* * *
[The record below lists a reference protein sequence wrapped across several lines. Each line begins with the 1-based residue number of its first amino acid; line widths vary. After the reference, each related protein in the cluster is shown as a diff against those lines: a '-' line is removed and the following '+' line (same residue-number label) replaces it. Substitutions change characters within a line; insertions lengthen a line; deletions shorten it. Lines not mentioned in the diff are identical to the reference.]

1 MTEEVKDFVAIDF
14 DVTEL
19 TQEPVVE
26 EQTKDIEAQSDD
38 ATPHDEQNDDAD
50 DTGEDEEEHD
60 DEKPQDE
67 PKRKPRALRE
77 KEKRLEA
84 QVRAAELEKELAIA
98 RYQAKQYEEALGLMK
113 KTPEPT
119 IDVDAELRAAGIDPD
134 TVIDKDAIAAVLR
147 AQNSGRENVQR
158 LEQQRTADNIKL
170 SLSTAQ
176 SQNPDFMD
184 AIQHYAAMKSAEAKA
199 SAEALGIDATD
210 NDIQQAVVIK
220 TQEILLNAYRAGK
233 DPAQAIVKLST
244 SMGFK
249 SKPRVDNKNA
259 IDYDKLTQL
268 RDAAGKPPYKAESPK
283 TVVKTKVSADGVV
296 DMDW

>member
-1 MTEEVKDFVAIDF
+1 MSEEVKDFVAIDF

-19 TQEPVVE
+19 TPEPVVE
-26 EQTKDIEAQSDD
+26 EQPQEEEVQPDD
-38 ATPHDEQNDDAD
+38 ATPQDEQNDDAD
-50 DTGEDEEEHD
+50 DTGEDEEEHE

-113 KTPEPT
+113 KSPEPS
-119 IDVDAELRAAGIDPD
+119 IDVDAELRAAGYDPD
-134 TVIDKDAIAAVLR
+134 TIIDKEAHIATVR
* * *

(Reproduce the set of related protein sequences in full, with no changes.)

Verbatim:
[The record below lists a reference protein sequence wrapped across several lines. Each line begins with the 1-based residue number of its first amino acid; line widths vary. After the reference, each related protein in the cluster is shown as a diff against those lines: a '-' line is removed and the following '+' line (same residue-number label) replaces it. Substitutions change characters within a line; insertions lengthen a line; deletions shorten it. Lines not mentioned in the diff are identical to the reference.]

1 MTEEVKDFVAIDF
14 DVTEL
19 TQEPVVE
26 EQTKDIEAQSDD
38 ATPHDEQNDDAD
50 DTGEDEEEHD
60 DEKPQDE
67 PKRKPRALRE
77 KEKRLEA
84 QVRAAELEKELAIA
98 RYQAKQYEEALGLMK
113 KTPEPT
119 IDVDAELRAAGIDPD
134 TVIDKDAIAAVLR
147 AQNSGRENVQR
158 LEQQRTADNIKL
170 SLSTAQ
176 SQNPDFMD
184 AIQHYAAMKSAEAKA
199 SAEALGIDATD
210 NDIQQAVVIK
220 TQEILLNAYRAGK
233 DPAQAIVKLST
244 SMGFK
249 SKPRVDNKNA
259 IDYDKLTQL
268 RDAAGKPPYKAESPK
283 TVVKTKVSADGVV
296 DMDW

>member
-1 MTEEVKDFVAIDF
+1 MSEEVKDFVAIDF

-19 TQEPVVE
+19 TPEPVVE
-26 EQTKDIEAQSDD
+26 EQPQEEEVQPDD
-38 ATPHDEQNDDAD
+38 ATPQDEQNDDAD
-50 DTGEDEEEHD
+50 DTGEDEEEHE

-113 KTPEPT
+113 KSPEPS
-119 IDVDAELRAAGIDPD
+119 IDVDAELRAAGYDPD
-134 TVIDKDAIAAVLR
+134 TIIDKEAHIATVR